Ashleigh Barty has won three in a row against Petra Kvitova since they faced off in the quarterfinals of the Australian Open last January. Meeting at the same stage on Tuesday, can Barty reverse the result?
Barty vs Kvitova is live from Melbourne on Tuesday 28 January at 12.30pm local/1.30am GMT
Much has changed since Kvitova scored a 6-1, 6-4 victory over Barty in the quarterfinals of the 2019 Australian Open. The Czech went on to reach the final, falling short to Naomi Osaka in three sets, and went on to reach finals in Dubai and Stuttgart, winning the latter for her 27th career WTA Tour title. But a left hand injury caused her to pull out of the French Open, majorly impacted the two-time Wimbledon champion’s grass and US hard-court season and saw her struggling to find her best form until the end of the year, which came when she went 0-3 at the WTA Finals Shenzhen.
Barty, meanwhile, followed up her first Grand Slam quarterfinal appearance in Melbourne with the best year of her career. She scored her first win over Kvitova in five attempts on her way to the Miami Open title and went on to win the French Open, rise to world no. 1 and feature in the final or as the champion of some of the year’s biggest tournaments, culminating with her triumph at the WTA Finals Shenzhen.
Barty’s three wins over Kvitova in 2019 changed the dynamic of their match-up as surely as the Australian’s banner year transformed the elevation of her career. The question on both fronts is whether Barty can sustain that alteration in 2020.
It’s early days, but this has to be one of the trickiest parts of the season for Barty – the Australian tennis summer that is January – and so far she’s looked extremely good, bouncing back from a first-round defeat to Jennifer Brady at the Brisbane International by claiming the Adelaide International title. Now on an eight-match winning streak, Barty lost her first set of the Australian Open as she struggled to adjust to the different conditions in Melbourne against Lesia Tsurenko, but won the next six in straightforward fashion.
Things got tricky in the fourth round, as they were always going to against Alison Riske, but the fact that Barty weathered something of a perfect storm to edge past the American speaks volumes, to my mind, about her readiness to win the title, especially with so many of the favourites – Serena Williams, Osaka, Karolina Pliskova – failing to find a way to grapple with tricky opponents and bad days. Riske’s flat hitting is an absolute nightmare for Barty, and the American had won both their previous encounters on grass; the Australian also struggled tremendously with the wind on Rod Laver Arena and her own unforced errors, completely losing her way in the second set and only edging through in the decider 6-3, 1-6, 6-4 when Riske double-faulted on match point.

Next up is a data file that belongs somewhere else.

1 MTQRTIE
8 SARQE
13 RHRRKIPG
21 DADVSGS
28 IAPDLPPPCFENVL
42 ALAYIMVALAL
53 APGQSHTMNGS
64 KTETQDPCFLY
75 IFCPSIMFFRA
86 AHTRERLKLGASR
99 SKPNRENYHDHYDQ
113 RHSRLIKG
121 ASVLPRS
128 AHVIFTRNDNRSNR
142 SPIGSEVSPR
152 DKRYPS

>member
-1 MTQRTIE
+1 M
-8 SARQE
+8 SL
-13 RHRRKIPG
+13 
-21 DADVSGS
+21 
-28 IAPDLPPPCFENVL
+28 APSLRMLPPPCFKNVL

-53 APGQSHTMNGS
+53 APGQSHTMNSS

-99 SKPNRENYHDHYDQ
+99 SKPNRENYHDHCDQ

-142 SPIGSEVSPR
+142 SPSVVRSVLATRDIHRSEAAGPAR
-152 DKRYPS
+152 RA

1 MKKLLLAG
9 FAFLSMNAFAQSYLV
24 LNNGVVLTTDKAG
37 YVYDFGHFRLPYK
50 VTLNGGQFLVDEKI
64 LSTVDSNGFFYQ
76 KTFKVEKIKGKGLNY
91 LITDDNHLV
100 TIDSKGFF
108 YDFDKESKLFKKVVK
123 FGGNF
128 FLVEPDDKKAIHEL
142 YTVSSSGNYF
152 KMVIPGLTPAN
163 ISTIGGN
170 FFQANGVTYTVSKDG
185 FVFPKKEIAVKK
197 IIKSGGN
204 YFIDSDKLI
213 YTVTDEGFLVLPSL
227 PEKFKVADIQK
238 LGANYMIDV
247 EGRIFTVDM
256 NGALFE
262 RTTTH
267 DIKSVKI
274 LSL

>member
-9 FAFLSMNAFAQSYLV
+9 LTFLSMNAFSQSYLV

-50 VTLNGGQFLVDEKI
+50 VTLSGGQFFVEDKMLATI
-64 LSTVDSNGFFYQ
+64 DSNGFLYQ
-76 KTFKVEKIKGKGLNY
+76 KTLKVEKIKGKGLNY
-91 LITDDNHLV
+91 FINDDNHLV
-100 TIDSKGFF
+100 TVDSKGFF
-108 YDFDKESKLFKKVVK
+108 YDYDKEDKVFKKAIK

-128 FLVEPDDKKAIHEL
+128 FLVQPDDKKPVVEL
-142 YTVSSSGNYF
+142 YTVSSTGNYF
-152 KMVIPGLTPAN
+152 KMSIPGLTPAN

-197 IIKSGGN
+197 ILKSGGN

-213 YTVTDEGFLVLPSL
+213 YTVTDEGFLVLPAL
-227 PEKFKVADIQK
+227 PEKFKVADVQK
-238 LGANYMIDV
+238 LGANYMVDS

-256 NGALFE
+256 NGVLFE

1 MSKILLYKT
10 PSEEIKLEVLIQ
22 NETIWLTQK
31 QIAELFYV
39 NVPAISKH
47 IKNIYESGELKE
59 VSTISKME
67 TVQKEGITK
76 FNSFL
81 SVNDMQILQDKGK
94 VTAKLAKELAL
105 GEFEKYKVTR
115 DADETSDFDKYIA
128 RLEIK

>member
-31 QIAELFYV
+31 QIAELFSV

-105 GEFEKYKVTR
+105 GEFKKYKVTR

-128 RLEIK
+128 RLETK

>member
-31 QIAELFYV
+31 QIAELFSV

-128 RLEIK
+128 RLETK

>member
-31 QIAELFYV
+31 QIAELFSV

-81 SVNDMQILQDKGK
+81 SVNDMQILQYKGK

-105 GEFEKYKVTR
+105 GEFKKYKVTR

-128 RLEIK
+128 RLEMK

Barty really struggled for accuracy on her forehand, ending the match with 34 unforced errors, but she had a game plan and stuck to it, and she stayed disciplined, continuing to go for her shots even when she was missing – not something that’s always been easy for her. If she can get through a match like that on a day when she’s not feeling her game or the conditions, it bodes extremely well for her chances.
Kvitova also had to work extremely hard in the fourth round, having a tough time of it with Sakkari. Kvitova’s matches have in general been up and down; she absolutely crushed her opponents in the first and third rounds, dropping a total of four games in those matches, but really had to battle for a 7-5, 7-5 win over Paula Badosa and against the athletic Sakkari, who had won their last two encounters. Kvitova was broken early in the first set, struggled to get back on serve until the end of the set, then found herself losing the tie-break from a mini-break up; it wasn’t until midway through the second set that Kvitova was able to string enough points together to really get some momentum going, winning six games in a row to level up the match and lead 3-0 in the decider to wrap up a 6-7(4), 6-3, 6-2 victory.
Windy conditions in Melbourne don’t really suit either woman, although Barty I think can cope with it a little better, but what certainly could give Barty the edge is the cooler temperatures and slow courts, which many are remarking on this year. Barty’s kick serve and heavy spin on her forehand will work a lot better than Kvitova’s flat hitting, and she will have the crowd behind her. It could well be a three-set battle, but the world no. 1 looks like she might be poised to level the head-to-head at 4-4 and reach her first Australian Open semifinal to boot.